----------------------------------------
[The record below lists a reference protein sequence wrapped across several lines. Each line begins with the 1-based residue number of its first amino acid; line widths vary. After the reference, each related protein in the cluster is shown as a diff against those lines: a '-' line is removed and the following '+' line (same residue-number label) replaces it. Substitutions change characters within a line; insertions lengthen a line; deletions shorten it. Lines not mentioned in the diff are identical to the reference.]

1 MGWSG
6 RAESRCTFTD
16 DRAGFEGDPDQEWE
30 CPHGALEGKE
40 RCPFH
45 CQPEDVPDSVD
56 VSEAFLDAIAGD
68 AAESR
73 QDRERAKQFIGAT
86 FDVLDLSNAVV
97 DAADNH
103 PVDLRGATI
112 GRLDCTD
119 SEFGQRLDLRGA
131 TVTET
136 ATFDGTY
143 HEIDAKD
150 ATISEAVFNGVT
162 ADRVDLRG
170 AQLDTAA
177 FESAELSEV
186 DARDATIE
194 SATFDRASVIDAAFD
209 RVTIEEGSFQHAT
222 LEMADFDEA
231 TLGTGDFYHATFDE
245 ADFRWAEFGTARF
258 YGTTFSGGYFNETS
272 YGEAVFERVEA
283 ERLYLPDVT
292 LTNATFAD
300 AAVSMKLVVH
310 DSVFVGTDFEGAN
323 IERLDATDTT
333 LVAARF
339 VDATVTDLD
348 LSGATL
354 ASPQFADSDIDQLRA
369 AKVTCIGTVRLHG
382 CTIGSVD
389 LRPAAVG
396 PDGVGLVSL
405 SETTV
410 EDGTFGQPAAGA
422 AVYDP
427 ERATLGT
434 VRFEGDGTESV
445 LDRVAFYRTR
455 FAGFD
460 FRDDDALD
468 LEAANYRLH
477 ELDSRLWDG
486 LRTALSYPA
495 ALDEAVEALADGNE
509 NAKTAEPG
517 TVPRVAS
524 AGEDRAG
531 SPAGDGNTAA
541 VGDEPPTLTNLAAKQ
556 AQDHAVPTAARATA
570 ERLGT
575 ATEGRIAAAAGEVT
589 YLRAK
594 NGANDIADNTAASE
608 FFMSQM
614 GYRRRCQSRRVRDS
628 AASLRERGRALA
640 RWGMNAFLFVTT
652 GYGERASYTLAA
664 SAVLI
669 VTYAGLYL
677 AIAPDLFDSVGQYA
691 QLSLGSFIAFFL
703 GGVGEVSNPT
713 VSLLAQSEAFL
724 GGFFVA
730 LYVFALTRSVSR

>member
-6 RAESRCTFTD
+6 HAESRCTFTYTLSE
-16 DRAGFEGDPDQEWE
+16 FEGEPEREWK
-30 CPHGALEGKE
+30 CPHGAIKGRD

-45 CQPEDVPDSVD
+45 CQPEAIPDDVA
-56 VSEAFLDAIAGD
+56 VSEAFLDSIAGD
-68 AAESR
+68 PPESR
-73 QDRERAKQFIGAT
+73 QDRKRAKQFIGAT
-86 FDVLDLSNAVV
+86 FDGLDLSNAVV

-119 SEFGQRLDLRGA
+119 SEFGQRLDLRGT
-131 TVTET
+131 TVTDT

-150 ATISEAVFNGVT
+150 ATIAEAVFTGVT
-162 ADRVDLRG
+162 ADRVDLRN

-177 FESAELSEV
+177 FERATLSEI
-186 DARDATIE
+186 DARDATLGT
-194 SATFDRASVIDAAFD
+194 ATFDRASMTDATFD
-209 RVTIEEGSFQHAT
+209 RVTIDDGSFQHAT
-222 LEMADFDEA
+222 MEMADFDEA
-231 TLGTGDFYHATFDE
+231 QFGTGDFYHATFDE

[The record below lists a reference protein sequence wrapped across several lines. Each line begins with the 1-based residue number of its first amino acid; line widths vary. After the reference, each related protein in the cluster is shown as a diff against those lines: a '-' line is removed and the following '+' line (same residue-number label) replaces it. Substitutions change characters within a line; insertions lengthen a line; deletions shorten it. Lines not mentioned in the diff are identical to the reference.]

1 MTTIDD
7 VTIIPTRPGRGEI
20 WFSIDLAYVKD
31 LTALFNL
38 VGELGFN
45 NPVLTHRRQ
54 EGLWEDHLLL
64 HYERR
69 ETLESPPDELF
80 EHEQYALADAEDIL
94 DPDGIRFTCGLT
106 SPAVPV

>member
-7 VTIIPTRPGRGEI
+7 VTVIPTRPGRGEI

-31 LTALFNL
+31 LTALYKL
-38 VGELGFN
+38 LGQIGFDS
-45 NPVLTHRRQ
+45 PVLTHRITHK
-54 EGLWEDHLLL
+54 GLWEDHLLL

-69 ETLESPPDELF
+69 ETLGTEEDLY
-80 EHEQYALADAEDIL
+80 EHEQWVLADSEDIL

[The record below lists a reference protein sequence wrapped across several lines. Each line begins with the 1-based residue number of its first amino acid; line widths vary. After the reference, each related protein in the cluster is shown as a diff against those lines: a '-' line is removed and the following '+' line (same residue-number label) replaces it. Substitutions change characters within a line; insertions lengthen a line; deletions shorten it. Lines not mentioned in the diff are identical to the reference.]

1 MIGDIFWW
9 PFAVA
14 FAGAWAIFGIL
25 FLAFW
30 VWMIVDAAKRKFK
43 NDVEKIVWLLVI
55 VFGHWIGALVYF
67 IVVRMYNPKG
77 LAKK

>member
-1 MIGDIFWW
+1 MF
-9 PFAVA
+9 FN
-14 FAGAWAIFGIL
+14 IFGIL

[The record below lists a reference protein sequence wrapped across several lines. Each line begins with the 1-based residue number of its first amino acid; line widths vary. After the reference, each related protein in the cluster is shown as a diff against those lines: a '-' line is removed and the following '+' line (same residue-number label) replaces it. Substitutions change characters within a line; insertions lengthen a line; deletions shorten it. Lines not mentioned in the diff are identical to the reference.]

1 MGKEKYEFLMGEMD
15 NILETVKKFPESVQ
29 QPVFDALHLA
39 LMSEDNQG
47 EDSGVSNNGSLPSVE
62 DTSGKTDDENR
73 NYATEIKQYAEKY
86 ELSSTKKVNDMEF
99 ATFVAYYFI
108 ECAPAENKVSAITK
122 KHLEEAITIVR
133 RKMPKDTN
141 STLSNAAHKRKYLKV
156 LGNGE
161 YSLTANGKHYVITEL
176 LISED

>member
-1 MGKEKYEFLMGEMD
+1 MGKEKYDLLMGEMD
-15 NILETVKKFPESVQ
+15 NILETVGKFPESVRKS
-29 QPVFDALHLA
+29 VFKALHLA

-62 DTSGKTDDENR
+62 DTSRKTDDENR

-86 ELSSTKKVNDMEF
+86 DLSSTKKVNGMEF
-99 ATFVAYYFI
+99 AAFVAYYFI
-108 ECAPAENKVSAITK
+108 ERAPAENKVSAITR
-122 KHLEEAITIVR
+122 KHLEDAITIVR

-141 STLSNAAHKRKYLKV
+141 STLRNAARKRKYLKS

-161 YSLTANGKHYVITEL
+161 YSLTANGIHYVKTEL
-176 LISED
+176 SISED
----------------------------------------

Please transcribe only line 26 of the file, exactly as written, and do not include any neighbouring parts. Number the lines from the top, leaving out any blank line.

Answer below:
222 LEMADFDEA